3. There are some unexplained discrepancies in the magnitude of “visits”. And all these numbers differ a bit from other sources when it comes to patient numbers and disease incidence. The strengths of this data set is that it includes expenses. I recommend some caution regarding absolute numbers and would not rely on them to better than a factor of 2. The Relative numbers are probably reasonable.
  4. Coding comes from patient self reporting, so not super accurate.
Expense color coding

Expense color coding

Initial Image credits: 
© Ribah2012 | Dreamstime.com

Comments

  1. Again an interesting and thought provoking article. I offer two comments, an opinion, a conclusion and a question:

    1]The Pie chart graphic is a little misleading as it implies Total Expenses [Blue] is only a portion of the whole where as it is the sum of all the other remaining colors. It would also be better titled “Total Direct Expenses” and maybe perhaps better represented as an encompassing annulus around the pie chart.

    2] This leads to the second comment that selecting the criteria where innovation expenditure is prioritized should be made on a value proposition that optimizes the overall reduction of Total Costs, that includes both direct, and indirect.

    All too often, it is only direct healthcare costs that are addressed where benefits generally go to reducing the costs or increasing the profits of service providers or payers, rather than to delivering improvements to the quality of life of the sufferer and their carers.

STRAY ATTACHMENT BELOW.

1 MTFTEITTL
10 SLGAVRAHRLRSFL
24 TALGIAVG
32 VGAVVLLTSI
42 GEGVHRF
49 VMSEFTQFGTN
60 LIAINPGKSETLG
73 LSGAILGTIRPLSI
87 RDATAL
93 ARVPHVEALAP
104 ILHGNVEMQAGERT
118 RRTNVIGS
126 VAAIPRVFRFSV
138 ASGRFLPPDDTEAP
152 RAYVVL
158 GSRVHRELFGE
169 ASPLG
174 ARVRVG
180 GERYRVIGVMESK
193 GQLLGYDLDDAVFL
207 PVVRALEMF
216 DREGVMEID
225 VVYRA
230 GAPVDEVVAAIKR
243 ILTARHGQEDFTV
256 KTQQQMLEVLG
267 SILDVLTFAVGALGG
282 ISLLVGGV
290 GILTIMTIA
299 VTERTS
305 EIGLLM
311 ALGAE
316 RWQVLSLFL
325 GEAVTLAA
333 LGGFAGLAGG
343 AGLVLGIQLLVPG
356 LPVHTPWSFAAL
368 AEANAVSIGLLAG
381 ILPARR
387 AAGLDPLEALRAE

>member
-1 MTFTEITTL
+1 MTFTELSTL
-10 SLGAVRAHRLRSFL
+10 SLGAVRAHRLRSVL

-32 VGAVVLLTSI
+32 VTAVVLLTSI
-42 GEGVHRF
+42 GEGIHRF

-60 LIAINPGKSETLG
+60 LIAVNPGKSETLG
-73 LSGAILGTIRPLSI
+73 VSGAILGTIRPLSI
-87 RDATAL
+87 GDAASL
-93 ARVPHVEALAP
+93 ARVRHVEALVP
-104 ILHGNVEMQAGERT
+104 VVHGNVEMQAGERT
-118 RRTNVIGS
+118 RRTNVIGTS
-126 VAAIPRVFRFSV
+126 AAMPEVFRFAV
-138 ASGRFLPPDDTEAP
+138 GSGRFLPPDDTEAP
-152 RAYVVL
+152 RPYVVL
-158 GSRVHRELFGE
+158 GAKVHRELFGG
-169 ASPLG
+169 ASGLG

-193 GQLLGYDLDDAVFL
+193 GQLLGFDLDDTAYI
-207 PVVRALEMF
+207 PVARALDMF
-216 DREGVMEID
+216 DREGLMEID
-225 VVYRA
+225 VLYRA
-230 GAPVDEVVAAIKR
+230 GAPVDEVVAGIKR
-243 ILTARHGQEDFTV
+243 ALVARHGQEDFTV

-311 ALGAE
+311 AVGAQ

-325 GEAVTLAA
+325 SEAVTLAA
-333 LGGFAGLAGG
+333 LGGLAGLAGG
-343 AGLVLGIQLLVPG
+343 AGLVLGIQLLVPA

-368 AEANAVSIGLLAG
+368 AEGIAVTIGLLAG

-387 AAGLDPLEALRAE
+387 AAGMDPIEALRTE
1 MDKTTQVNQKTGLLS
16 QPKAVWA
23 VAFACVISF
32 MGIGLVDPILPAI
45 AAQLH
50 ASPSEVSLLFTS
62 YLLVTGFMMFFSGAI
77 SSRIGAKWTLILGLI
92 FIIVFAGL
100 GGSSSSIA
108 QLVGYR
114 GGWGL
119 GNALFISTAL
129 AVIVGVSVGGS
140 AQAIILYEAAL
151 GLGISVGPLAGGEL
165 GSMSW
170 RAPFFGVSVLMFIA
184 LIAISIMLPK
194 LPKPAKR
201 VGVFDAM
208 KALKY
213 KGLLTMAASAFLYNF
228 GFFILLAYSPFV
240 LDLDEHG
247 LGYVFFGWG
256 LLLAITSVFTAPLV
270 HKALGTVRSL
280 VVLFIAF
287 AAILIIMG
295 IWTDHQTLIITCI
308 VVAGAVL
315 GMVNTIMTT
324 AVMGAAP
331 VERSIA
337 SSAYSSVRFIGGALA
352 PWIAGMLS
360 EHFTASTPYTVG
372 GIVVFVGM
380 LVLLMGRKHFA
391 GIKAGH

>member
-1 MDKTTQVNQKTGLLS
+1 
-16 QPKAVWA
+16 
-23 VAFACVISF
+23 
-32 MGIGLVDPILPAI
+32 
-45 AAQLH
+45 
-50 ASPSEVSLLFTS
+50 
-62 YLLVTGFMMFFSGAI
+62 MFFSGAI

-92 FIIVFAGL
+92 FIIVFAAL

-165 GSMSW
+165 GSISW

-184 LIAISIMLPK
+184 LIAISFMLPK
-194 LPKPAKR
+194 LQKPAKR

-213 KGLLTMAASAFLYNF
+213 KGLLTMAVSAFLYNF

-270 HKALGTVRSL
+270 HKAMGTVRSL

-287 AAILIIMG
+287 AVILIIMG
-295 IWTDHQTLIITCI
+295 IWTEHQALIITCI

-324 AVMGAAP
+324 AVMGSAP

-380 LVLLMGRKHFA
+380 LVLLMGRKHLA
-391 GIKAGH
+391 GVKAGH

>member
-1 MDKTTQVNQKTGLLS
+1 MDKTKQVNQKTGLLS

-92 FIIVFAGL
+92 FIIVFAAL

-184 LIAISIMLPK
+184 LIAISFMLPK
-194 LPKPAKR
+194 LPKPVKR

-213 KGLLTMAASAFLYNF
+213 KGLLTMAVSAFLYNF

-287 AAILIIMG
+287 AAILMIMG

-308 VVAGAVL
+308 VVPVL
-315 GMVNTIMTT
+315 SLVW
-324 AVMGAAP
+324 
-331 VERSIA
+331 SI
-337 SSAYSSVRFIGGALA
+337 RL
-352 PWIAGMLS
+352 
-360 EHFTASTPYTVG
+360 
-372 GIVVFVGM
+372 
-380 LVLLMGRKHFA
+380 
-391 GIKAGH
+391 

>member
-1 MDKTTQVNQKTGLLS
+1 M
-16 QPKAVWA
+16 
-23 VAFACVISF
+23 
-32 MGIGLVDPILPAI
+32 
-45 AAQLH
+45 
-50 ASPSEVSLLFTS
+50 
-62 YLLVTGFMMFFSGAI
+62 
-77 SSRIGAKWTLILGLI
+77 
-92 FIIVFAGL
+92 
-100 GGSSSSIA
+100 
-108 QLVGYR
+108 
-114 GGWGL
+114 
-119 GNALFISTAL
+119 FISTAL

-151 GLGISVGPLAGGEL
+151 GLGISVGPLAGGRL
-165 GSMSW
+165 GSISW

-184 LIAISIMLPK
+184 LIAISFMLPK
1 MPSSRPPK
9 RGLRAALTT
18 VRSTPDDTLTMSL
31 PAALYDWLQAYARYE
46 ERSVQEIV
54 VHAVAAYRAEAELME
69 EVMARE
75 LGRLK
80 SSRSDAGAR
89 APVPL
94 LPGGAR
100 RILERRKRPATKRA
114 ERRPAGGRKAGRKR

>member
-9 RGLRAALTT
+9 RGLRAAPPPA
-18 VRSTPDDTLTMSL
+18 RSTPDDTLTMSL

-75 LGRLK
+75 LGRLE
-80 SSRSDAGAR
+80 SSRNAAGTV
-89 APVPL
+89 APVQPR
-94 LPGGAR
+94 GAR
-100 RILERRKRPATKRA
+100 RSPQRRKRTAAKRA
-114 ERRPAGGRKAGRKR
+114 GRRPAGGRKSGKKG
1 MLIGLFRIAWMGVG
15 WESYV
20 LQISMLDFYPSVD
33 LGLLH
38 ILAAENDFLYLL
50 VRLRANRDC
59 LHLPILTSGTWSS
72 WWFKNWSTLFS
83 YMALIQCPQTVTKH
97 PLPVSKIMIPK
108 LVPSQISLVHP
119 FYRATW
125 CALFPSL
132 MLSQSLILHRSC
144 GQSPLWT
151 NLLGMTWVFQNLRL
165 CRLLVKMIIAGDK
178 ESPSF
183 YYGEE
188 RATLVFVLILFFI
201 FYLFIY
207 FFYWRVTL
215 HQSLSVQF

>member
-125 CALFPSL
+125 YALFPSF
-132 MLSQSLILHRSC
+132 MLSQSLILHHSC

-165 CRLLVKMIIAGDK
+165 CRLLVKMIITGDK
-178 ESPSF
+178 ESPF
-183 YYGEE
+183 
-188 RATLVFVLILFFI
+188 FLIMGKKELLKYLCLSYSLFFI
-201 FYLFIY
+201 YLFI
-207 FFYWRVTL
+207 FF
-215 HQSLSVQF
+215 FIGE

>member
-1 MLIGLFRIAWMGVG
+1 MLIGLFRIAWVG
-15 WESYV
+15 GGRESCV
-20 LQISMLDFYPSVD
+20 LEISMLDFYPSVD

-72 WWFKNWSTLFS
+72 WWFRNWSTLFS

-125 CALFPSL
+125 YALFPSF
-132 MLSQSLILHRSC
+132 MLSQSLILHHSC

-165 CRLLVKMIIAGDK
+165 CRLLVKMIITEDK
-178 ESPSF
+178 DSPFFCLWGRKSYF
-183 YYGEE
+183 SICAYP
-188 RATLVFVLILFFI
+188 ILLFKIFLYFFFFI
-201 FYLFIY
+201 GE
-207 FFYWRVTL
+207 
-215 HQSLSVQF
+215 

While the earlier outcome is desirable, in reality it is the indirect cost burdens on sufferers, their carers, the community and in turn the Nation that far outweigh the marginal redistribution of direct costs through continued and increasing poor life quality and community burdens, as well as lost earning and national productivity.

    Back injury falls clearly into this category, where one event can take out at least 10 days of the working year from an individual and in some instances to a life of disability and reduced circumstances.

    My question is while AHRQ may provide direct healthcare cost data, where can indirect cost data be readily found?

    • Hi Roger: Thanks for the feedback.

      I agree with your comments about the color code pie chart. In fact the size of the pies is not meaningful. Just the colors. I was lazy and should have done it differently.

      I definitely agree that there are very large societal costs for conditions like back pain that go well beyond the healthcare costs I am tracking here. If one was setting out to find the conditions with greatest societal economic impact, then one would definitely want to include those additional costs. I have set myself the lesser task of looking at the largest places we spend healthcare $$ and thinking about ideas that may lead to more cost effective healthcare within that narrower context.

      So, its not that I disagree with your point of view, but just that I am tackling a piece of the problem rather than the whole. I guess you have to start somewhere.

      Re your question about where to find the larger societal costs, I am not aware of a database that collects those costs and breaks them out nicely by disease. However for any specific disease, one can usually find the broader societal costs discussed in the scientific literature. Although it would be on a disease by disease basis. If you decide to find those costs I would be interested to discuss.

  2. David B. McAllister says:

    Undoubtedly, one of the best possible methods to relieve back pain is to exercise regularly. You do not have to become a cardio enthusiast or a quasi weight-lifter, but exercising every day will work wonders in relieving back pain associated with cramping muscles. The physical activity can really help to get rid of the pain.